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Northwestern San Francisco

Medill journalism master’s students will study media innovation in San Francisco

BY ANNA KELLER

For decades, Medill has defined excellence in journalism and integrated marketing communication education. Now, at its new San Francisco site, Medill brings together students passionate about the intersection of journalism and technology with innovation leaders throughout the Bay Area and Silicon Valley.

Medill’s new Media Innovation and Entrepreneurship (MIE) Specialization is for journalism master’s students who want to create media tools, products and publications to enable powerful storytelling. 

San Francisco is an international hub for design thinking and product development. Medill alumni have built their careers as leaders in media innovation, which allows students to get unparalleled practicum experiences and access to top Medill alumni.

“All our fall instructors are Northwestern alums at the top of their fields,” said Rich Gordon, Medill professor and director of digital innovation. “Being in San Francisco gives our students access to the best and brightest people at the forefront of innovation.”

Eleven students make up the first MIE cohort. After spending their summer quarter in Evanston, they will spend fall 2016 in San Francisco, based at Northwestern’s 44 Montgomery Street location. In addition to three classroom-based classes, each student will also be embedded within the innovation community through a two-day-a-week practicum at a Bay Area media or tech company. The students will finish their third and fourth quarters in Evanston and Chicago.

“What will differentiate them is that they understand content, certainly, but also business and technology, and are able to work in an organization where they have to be literate in all those things,” said Gordon. “You belong in this program if you’re interested in the product level rather than the story level. You want to create apps, websites, email newsletters, and other tools and channels that communicate stories for your organization.”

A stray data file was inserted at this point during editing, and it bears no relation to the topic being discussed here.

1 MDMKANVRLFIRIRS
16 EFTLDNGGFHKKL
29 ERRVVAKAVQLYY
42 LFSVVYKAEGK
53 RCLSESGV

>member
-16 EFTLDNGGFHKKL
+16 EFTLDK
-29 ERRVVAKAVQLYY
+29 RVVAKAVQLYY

The three classroom-based courses will teach the MIE students how to determine people’s unmet needs for media products, how to find business models to support them, and how to collaborate with programmers to build software:

In San Francisco, MIE students will work in teams to develop and pitch ideas for publications or media products  in the NUvention Web+Media entrepreneurship course they’ll take in the Winter and Spring 2017 quarters. The interdisciplinary NUvention course gives the Medill specialization students a real-world experience teaming up with software developers, MBA students and designers to build and launch a media or technology product.

“A journalism education is valuable in many types of jobs, and that’s always been true,” Gordon said. “Now that we have these digital channels, every organization is – or should be – a media organization. Every company has a website, and they might have email newsletters and apps. They publish and use content as part of their business strategy. That means that the skills we teach at Medill and within MIE can be applied to all kinds of organizations.”

In addition to the MIE specialization students, current MSJ students who want to take the San Francisco courses can do so as an optional fifth-quarter program.

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